The recent wildfires that laid waste to large parts of California have presented us with a new danger: air so thick with smoke it has ranked among the dirtiest in the world- exceeding that in cities in China and India that regularly rank among the worst.
In communities closest to the Camp Fire, a smokey fog inhibited breathing and covered everything. Evacuees donned white masks and officials said respiratory hospitalizations surged. Nearly 200 miles to the south, in San Francisco, the smoke was so thick that health warnings prompted widespread school closings and people were warned to stay indoors and not exercise.
Research into the long-term health effects of large wildfires is still new. But a growing body of science shows how inhalation of minuscule particles from wood fires can nestle into the folds of lung tissue and do harm to the human immune system.
“The body creates zealous responses to what it sees as an alien presence, and those effects can last for years by priming the body to overreact when it encounters subsequent lung irritation”, said Dr. Kari Nedeau, a pediatric allergy and asthma specialist at Stanford.
In short, researchers like Dr. Nadeau believe that a person’s short-term exposure to a wildfire can spur a lifetime of asthma, allergy and constricted breathing.
An extensive study of the 2015 wildfire season in Northern California found that during smoke-dense periods, there was a statistically significant increase in emergency room visits for heart attack, stroke and respiratory infection. The study looked at nearly 1.2 million emergency room visits during the summer of 2015 and found that as the fires progressed, California’s air pollution map shifted from healthier green and yellow to red and purple – and then dark purple.
Officials urged residents to stay indoors. Anyone that had to go outside was urged by state public health department officials to use the recommended P100 masks and N95 respirators, both of which are approved by the National Institute for Occupational Safety and Health for use by firefighters.
In the aftermath of the Camp Fire, some around Paradise said that when they inhaled, they could feel the particles cutting their throats.
Immune cells that respond to foreign particles douse the particles with toxins, among other tactics, to destroy them. But an intense event like extremely poor air quality can prompt such a strong immune response that it can throw the body’s delicate network out of balance, particularly in people predisposed to asthma or allergy.
Wildfires and wildfire smoke have become the norm causing poor indoor air quality.
A vicious cycle can begin each time a person experiences even small, related stress – like smoke – the body overreacts, leading to constricted air flow and intensifying the risk of heart attack and stroke for some people.
According to the EPA, children, older people, pregnant women and people with asthma or cardiovascular disease may be more susceptible to the health hazards of wildfire smoke.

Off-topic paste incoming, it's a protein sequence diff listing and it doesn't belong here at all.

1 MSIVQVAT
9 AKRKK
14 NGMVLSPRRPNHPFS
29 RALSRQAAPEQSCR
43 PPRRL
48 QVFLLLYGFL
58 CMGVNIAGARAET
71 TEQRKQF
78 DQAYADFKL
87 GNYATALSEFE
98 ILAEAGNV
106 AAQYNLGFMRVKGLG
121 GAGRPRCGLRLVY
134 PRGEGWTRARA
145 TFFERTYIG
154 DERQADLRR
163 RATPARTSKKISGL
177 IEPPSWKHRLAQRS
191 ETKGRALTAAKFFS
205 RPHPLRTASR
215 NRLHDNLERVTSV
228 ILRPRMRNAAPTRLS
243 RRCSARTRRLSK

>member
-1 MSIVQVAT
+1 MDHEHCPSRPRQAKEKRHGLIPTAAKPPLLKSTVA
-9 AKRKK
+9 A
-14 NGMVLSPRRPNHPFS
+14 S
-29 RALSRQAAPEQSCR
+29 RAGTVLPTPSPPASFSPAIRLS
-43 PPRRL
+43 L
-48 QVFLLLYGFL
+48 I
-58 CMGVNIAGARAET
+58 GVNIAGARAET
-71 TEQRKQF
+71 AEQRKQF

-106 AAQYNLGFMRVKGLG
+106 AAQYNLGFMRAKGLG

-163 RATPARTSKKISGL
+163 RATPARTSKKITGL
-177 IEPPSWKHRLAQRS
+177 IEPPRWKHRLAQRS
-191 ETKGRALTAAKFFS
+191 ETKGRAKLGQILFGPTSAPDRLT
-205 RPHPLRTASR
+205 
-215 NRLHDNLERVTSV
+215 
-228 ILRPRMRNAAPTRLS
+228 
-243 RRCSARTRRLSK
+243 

Air purifiers can help with poor indoor air quality due to wildfires.
Tim Heffernan, a science writer, and editor at Wirecutter suggests people in smoke-prone wildfire-affected regions run a HEPA-certified air purifier “on high for an hour, then turn it down to medium or low which should keep the amount of smoke in your home to a minimum.”
HEPA is an acronym for High-Efficiency Particulate Arrestance which is a rating system for portable, single-room air purifiers. These plug-and-play, self-contained units are relatively inexpensive and are available from home improvement stores.
HEPA Filters are exceptionally efficient – helping to remove 99.97% of all invisible particulate matter in your home, including wildfire smoke, down to 0.3 microns. However, filters rated this high create excessive static pressure (resistance to airflow) so they can cause damage to the fan in your existing home system……meaning, they aren’t ideal for Whole Home HVAC Systems.
Whole-Home Air Purifiers
If someone in your home suffers from allergies or asthma you already know the negative impact that polluted air can have. No matter how clean you keep your home, it’s likely full of harmful particles that can exacerbate allergies and asthma—and increase the likelihood of colds and flu.
A Whole-Home Air Purifier can help you control the purity of the air in your home. Unlike portable, single-room (HEPA) air purifiers, a Whole Home Air Purifier is installed as part of your home’s heating and cooling system – effectively removing polluted air throughout your entire home.
When a whole-home air purifier is installed as part of your home’s central heating and cooling system, the air in your home runs through a state-of-the-art filter media, delivering clean air throughout your entire home, silently and efficiently.
Unlike air purifiers that only work when your heating and cooling system is running, Event-Based™ Air Cleaning from Aprilaire lets you call the shots. You control when and how the air purifier works based on day-to-day events, conditions, and activities, such as:
- Allergy season
- Spring cleaning
- Any time there’s extra dust in the air
Keeping clear of the risks that wildfire smoke possesses include keeping the fresh air intake in your ventilation system closed to prevent additional smoke from getting inside and staying indoors as much as possible.
Residential Indoor Air Quality Service Area
Here at Alternative HVAC Solutions, we have over 35 years of experience in providing indoor air quality products and services including installation, maintenance, and service, allowing us to offer you the finest heating services serving Menlo Park, Redwood City, Los Altos, Belmont, Atherton, San Carlos, Palo Alto, San Mateo, Redwood Shores, Foster City, Burlingame, Portola Valley, and Half Moon Bay, and surrounding cities.
Call us today at 650-322-4328 or click here for an estimate!